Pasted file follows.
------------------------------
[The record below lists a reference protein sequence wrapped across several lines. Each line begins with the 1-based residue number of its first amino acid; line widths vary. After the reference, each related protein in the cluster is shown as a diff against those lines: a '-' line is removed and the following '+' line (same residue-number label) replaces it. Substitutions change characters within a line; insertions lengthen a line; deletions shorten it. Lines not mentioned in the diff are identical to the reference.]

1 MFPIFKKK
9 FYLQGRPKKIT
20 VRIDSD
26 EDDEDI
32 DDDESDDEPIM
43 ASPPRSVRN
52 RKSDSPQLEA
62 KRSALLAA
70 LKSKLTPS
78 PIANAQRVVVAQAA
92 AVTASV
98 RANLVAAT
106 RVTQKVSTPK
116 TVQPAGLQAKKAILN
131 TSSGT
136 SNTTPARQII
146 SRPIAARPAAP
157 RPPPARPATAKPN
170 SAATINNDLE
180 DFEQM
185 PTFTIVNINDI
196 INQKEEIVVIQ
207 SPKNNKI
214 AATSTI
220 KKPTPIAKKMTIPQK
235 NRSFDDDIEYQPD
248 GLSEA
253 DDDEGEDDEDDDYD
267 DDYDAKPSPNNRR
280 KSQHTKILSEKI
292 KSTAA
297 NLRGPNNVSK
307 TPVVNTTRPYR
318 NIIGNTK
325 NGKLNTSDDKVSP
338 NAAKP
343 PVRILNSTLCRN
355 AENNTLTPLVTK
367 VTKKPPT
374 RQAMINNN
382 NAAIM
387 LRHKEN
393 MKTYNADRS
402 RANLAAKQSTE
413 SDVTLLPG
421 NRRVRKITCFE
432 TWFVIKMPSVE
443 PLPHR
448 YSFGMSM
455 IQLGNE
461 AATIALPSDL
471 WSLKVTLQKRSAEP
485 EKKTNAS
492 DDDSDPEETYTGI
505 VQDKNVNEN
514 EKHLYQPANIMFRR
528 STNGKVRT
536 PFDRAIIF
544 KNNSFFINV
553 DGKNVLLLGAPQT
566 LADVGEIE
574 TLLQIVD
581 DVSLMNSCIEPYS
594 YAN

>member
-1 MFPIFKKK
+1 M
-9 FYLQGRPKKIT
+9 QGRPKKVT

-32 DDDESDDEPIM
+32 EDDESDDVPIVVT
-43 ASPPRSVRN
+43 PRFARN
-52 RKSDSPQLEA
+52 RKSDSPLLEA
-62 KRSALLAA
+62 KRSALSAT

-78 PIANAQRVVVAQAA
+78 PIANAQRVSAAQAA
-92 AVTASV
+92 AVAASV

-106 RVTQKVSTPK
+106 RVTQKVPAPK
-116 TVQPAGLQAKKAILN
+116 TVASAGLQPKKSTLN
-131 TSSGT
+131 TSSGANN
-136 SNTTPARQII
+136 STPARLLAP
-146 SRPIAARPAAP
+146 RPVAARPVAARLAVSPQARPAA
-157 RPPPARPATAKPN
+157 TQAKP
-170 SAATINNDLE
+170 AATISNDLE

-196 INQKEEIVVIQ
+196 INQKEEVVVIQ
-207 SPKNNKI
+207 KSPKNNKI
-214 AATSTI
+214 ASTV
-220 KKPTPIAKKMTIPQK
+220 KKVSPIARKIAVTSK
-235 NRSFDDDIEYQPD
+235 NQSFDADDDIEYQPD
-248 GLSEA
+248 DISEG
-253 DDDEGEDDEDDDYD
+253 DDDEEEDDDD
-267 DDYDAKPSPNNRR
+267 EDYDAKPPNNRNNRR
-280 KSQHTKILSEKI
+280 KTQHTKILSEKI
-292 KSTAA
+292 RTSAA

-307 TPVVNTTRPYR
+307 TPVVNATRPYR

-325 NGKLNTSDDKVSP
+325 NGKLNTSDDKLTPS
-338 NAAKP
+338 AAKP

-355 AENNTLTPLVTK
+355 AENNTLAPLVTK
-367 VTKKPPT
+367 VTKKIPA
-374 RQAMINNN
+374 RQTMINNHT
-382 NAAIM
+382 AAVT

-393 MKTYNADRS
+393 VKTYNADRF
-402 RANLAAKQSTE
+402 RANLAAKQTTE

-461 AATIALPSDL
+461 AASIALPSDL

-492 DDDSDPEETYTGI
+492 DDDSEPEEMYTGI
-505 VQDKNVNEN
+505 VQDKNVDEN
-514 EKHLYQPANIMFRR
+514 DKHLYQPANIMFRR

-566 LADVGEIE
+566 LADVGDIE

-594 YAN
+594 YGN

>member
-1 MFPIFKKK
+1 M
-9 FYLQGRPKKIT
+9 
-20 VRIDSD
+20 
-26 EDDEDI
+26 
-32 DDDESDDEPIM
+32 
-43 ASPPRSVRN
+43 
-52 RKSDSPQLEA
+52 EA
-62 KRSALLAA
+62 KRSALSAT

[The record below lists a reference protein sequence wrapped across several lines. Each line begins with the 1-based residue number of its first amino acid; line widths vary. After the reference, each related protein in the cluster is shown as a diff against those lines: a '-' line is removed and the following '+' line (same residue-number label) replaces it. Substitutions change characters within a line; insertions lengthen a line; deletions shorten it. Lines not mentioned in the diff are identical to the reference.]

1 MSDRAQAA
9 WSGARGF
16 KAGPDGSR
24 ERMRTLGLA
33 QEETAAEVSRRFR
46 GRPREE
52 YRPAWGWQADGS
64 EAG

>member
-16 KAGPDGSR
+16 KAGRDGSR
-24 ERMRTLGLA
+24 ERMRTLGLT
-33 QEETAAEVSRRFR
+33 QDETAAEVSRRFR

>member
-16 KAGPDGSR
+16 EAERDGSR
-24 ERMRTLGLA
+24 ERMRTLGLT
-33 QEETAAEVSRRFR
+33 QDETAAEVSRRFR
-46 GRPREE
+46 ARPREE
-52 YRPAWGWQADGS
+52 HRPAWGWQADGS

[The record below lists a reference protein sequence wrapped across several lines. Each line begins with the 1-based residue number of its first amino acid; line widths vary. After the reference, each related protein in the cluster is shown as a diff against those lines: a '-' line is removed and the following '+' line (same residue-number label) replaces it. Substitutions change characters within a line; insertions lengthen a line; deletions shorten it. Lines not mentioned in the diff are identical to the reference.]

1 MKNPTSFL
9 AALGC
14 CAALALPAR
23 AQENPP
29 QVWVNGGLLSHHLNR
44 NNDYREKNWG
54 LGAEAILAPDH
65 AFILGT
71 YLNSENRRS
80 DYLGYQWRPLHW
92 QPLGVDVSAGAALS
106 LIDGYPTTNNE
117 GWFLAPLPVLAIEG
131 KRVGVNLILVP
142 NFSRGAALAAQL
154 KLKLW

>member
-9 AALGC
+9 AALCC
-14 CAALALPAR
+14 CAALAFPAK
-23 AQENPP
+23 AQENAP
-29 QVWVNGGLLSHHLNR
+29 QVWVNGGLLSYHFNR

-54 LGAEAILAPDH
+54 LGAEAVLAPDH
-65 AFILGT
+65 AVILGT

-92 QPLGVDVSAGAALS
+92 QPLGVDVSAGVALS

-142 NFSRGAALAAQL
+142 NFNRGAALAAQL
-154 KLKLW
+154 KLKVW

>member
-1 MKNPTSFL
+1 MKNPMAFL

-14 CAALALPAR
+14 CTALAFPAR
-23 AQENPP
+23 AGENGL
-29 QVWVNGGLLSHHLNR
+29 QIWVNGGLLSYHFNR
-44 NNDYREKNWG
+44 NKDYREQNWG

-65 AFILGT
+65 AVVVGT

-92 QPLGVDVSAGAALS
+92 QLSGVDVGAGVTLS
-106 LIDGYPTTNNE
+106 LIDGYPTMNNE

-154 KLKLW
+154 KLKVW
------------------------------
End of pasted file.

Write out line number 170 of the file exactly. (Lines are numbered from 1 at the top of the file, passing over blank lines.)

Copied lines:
46 GRPREE